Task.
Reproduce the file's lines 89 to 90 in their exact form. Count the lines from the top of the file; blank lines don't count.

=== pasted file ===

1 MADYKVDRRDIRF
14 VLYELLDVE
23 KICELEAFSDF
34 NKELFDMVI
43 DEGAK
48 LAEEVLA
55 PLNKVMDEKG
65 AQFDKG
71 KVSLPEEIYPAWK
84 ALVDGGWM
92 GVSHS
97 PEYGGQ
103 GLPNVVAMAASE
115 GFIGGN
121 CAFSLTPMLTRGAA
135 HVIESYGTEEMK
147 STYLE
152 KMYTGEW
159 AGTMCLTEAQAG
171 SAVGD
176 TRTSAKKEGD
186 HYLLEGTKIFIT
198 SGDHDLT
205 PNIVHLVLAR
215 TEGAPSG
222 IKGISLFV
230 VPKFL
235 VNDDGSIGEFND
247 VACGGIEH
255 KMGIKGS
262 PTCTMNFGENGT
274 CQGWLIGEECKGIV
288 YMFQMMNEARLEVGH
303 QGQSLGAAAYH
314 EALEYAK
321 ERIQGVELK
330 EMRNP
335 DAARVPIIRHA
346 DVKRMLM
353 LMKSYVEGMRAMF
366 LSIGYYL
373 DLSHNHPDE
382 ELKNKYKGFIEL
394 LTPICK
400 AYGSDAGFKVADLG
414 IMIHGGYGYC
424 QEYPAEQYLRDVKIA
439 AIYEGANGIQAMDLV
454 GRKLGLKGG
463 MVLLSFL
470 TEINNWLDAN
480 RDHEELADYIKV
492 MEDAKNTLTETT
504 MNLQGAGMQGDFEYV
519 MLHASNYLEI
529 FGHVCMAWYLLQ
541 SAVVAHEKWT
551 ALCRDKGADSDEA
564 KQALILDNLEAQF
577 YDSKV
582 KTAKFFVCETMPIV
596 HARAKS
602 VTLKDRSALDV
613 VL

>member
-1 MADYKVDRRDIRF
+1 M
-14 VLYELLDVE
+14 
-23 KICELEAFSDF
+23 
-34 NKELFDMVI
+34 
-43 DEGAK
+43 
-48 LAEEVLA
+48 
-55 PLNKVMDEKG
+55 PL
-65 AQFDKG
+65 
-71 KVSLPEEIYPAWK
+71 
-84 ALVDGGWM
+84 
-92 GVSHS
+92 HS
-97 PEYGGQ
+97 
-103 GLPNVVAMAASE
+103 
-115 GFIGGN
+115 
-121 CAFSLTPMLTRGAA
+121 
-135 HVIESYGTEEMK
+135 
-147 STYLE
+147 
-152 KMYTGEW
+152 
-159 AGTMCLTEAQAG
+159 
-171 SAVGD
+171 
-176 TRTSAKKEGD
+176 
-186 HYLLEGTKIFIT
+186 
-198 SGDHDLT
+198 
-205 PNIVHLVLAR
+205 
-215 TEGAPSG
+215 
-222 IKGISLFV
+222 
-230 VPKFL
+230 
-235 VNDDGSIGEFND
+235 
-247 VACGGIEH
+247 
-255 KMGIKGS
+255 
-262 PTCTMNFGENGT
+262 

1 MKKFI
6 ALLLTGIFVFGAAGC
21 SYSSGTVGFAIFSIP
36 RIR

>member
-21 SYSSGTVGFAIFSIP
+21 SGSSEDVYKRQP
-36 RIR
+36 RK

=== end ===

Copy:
+97 
-103 GLPNVVAMAASE